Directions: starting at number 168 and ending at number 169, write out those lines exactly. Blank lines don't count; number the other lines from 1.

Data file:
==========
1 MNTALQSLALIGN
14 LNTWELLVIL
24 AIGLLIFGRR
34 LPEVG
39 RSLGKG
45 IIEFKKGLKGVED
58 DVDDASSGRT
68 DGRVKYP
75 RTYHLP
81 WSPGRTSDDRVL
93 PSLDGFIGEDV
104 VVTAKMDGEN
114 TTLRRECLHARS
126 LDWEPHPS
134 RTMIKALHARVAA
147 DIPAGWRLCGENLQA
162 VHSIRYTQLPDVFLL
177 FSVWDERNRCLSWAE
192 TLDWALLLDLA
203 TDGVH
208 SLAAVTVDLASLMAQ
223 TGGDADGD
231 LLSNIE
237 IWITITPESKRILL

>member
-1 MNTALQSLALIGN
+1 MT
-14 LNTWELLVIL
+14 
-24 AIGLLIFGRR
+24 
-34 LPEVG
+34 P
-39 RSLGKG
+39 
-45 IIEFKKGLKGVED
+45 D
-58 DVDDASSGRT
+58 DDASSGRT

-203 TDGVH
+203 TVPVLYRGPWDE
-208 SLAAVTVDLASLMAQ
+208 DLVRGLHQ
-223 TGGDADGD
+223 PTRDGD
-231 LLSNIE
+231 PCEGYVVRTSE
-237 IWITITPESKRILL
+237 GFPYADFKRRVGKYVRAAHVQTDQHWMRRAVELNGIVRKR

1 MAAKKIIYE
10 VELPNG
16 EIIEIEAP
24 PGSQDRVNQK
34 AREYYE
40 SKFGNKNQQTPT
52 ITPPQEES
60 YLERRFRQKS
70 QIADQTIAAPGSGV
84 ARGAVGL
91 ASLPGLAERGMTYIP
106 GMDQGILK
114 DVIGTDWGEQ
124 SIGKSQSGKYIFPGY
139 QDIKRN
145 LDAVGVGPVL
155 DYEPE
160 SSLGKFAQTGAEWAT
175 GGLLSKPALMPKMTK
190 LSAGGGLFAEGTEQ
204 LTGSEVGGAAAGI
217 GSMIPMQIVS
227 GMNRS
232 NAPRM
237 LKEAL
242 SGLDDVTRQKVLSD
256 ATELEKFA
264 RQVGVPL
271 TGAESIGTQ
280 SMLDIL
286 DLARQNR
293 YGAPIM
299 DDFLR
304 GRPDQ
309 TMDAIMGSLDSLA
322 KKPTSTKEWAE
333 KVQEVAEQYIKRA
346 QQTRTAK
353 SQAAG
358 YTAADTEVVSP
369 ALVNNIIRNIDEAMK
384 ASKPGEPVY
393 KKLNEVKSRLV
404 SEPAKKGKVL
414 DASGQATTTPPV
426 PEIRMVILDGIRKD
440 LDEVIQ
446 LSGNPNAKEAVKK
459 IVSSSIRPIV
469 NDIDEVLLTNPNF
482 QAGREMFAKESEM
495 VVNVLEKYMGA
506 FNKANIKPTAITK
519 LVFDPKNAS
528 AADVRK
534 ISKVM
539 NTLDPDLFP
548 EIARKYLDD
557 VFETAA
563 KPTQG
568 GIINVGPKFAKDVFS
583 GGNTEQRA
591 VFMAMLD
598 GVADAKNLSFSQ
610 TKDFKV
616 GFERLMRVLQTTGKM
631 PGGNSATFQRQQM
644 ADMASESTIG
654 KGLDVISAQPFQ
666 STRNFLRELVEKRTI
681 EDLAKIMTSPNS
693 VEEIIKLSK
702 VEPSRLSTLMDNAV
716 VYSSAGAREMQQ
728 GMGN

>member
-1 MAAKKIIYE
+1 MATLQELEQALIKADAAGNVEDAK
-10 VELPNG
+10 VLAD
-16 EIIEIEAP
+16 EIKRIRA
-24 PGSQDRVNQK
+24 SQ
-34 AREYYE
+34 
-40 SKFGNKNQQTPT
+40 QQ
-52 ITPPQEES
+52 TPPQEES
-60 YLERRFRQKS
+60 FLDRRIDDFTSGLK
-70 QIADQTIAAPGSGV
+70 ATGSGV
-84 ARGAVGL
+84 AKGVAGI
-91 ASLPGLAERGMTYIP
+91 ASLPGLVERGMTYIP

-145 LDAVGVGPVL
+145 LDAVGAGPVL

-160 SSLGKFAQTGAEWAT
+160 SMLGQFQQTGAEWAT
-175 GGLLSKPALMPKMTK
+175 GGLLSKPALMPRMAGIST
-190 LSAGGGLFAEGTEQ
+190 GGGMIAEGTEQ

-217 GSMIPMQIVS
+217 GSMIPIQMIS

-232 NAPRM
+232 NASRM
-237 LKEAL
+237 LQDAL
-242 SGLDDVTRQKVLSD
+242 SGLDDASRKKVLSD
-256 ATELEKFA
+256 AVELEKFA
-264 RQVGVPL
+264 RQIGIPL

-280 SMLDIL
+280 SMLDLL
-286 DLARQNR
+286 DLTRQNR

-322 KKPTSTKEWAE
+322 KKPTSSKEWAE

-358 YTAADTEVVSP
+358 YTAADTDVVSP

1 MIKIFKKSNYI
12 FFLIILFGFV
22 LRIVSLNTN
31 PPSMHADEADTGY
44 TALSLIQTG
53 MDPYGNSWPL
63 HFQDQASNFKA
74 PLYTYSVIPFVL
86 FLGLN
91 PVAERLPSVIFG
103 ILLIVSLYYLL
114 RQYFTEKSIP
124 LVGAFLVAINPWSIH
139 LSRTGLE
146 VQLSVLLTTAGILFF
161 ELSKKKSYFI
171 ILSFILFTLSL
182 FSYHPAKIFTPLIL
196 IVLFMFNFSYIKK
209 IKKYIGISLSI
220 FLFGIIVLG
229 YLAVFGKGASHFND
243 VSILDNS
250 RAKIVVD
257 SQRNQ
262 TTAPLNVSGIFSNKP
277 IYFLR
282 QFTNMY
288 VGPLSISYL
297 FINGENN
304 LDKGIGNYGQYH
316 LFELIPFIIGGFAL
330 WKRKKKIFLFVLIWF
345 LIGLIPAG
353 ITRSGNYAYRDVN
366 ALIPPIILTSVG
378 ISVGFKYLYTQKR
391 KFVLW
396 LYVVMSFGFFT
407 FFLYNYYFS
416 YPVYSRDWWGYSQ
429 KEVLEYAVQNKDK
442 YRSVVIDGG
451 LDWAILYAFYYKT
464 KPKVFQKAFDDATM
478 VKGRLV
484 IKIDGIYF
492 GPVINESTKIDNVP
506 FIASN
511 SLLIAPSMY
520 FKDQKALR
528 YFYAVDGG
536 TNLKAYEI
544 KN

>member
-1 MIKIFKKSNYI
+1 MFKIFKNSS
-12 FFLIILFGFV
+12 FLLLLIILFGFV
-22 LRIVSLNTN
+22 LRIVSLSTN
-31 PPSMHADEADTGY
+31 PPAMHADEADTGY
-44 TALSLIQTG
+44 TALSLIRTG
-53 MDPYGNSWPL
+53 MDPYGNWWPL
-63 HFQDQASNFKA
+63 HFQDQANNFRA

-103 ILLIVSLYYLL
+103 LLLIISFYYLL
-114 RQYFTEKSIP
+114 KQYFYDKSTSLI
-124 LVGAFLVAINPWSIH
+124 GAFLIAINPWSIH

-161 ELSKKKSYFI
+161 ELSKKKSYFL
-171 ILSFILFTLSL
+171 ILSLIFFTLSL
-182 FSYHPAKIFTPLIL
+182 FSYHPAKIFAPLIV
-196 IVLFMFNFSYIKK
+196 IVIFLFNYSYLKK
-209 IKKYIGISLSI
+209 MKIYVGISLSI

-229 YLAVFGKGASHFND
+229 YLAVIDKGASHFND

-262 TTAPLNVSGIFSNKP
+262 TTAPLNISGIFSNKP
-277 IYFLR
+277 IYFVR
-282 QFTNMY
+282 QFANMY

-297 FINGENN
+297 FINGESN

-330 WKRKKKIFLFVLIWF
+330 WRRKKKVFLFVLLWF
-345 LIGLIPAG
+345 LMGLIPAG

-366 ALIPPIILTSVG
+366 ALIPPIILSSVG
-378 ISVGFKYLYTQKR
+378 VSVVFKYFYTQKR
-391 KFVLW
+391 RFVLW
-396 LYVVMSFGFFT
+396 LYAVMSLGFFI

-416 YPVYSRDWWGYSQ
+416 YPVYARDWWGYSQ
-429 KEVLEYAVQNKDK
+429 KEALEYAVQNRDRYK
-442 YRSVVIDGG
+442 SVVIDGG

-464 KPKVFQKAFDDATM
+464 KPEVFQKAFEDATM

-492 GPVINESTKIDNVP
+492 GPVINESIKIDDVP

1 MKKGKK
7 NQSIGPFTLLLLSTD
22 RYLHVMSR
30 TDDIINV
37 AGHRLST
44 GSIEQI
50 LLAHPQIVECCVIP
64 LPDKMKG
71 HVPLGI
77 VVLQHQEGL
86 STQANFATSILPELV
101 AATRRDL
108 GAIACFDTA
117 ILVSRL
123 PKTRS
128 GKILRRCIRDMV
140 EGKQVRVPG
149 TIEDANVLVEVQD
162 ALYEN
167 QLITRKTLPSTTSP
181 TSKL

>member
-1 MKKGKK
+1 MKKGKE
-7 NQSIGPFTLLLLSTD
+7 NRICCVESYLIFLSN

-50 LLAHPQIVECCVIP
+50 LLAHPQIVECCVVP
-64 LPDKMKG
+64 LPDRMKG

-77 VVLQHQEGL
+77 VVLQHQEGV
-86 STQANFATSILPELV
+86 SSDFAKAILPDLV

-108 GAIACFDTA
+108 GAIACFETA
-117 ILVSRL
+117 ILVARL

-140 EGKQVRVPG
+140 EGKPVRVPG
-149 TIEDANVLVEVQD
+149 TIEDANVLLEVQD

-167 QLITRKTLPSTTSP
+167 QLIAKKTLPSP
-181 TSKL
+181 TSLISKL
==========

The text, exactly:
-280 SMLDIL
+280 SMLDLL